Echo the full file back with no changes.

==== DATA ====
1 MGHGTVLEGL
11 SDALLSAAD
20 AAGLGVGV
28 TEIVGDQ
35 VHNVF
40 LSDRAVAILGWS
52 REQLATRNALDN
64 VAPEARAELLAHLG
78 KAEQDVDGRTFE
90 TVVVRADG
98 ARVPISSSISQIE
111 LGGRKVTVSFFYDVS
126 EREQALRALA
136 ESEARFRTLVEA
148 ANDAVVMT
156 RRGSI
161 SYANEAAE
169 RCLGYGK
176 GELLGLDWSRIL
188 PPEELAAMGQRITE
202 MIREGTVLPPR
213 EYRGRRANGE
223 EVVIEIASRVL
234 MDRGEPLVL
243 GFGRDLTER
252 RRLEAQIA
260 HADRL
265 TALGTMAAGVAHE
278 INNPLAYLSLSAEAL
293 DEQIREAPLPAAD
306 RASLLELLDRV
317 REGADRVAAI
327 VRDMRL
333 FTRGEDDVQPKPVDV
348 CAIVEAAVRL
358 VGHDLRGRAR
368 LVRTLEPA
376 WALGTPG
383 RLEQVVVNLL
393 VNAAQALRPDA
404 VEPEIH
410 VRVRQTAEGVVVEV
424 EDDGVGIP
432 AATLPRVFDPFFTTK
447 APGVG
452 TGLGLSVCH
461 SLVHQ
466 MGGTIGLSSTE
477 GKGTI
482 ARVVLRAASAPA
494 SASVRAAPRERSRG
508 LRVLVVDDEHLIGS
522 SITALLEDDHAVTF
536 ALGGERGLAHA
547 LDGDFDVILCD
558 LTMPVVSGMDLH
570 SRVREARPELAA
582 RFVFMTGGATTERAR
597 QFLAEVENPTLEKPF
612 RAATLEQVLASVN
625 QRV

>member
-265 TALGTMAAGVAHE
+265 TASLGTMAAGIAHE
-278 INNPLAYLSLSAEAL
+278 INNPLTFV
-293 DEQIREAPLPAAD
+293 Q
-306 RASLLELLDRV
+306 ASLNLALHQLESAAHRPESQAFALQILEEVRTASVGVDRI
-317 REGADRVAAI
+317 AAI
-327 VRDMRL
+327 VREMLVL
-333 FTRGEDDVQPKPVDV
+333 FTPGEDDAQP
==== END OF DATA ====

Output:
1 MGHGTVLEGL
11 SDALLSAAD
20 AAGLGVGV
28 TEIVGDQ
35 VHNVF
40 LSDRAVAILGWS
52 REQLATRNALDN
64 VAPEARAELLAHLG
78 KAEQDVDGRTFE
90 TVVVRADG
98 ARVPISSSISQIE
111 LGGRKVTVSFFYDVS
126 EREQALRALA
136 ESEARFRTLVEA
148 ANDAVVMT
156 RRGSI
161 SYANEAAE
169 RCLGYGK
176 GELLGLDWSRIL
188 PPEELAAMGQRITE
202 MIREGTVLPPR
213 EYRGRRANGE
223 EVVIEIASRVL
234 MDRGEPLVL
243 GFGRDLTER
252 RRLEAQIA
260 HADRL
265 TALGTMAAGVAHE
278 INNPLAYLSLSAEAL
293 DEQIREAPLPAAD
306 RASLLELLDRV
317 REGADRVAAI
327 VRDMRL
333 FTRGEDDVQPKPVDV
348 CAIVEAAVRL
358 VGHDLRGRAR
368 LVRTLEPA
376 WALGTPG
383 RLEQVVVNLL
393 VNAAQALRPDA
404 VEPEIH
410 VRVRQTAEGVVVEV
424 EDDGVGIP
432 AATLPRVFDPFFTTK
447 APGVG
452 TGLGLSVCH
461 SLVHQ
466 MGGTIGLSSTE
477 GKGTI
482 ARVVLRAASAPA
494 SASVRAAPRERSRG
508 LRVLVVDDEHLIGS
522 SITALLEDDHAVTF
536 ALGGERGLAHA
547 LDGDFDVILCD
558 LTMPVVSGMDLH
570 SRVREARPELAA
582 RFVFMTGGATTERAR
597 QFLAEVENPTLEKPF
612 RAATLEQVLASVN
625 QRV

>member
-265 TALGTMAAGVAHE
+265 TASLGTMAAGIAHE
-278 INNPLAYLSLSAEAL
+278 INNPLTFV
-293 DEQIREAPLPAAD
+293 Q
-306 RASLLELLDRV
+306 ASLNLALHQLESAAHRPESQAFALQILEEVRTASVGVDRI
-317 REGADRVAAI
+317 AAI
-327 VRDMRL
+327 VREMLVL
-333 FTRGEDDVQPKPVDV
+333 FTPGEDDAQP